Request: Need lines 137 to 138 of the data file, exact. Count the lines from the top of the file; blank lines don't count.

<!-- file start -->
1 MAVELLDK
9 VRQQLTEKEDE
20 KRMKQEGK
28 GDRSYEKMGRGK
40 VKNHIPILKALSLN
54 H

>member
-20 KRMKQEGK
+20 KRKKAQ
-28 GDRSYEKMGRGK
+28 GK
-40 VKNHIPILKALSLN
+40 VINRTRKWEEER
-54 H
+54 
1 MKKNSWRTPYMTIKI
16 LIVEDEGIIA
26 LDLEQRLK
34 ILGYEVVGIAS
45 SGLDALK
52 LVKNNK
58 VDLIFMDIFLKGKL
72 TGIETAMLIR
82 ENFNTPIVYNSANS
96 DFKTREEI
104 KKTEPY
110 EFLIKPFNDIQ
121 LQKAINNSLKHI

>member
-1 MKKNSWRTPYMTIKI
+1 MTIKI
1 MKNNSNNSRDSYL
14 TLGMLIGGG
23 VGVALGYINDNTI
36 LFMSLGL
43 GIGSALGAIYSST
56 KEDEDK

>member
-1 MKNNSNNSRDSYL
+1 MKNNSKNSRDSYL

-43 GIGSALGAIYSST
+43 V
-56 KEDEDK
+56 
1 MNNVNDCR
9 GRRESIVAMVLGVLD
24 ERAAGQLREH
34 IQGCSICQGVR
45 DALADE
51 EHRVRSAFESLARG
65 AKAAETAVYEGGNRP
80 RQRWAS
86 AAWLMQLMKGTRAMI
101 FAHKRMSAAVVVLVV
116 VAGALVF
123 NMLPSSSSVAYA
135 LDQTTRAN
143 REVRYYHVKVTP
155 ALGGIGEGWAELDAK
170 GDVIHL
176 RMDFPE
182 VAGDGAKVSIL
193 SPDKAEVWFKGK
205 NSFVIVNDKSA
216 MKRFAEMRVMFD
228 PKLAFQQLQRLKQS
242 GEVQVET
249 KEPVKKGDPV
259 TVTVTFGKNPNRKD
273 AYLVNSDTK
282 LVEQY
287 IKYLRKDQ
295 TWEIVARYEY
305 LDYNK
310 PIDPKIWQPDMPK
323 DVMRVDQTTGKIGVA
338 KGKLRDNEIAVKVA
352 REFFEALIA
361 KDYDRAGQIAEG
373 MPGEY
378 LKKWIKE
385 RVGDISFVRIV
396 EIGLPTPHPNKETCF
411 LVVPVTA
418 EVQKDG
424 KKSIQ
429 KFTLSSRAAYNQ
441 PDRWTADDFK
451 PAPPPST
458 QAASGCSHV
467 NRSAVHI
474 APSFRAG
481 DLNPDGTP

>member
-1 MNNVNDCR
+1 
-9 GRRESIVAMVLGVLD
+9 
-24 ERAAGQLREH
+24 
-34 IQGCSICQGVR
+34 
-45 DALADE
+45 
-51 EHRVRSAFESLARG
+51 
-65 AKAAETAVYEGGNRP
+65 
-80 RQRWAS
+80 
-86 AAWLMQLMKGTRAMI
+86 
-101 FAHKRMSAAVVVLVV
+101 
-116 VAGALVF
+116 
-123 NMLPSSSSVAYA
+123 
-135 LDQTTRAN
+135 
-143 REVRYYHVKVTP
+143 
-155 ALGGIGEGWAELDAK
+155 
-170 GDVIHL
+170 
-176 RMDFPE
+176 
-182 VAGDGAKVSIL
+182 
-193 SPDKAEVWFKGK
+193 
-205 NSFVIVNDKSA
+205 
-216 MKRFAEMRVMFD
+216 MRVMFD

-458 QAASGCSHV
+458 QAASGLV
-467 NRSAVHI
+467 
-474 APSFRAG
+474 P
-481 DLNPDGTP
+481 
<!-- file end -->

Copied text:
-458 QAASGCSHV
+458 QAASGLV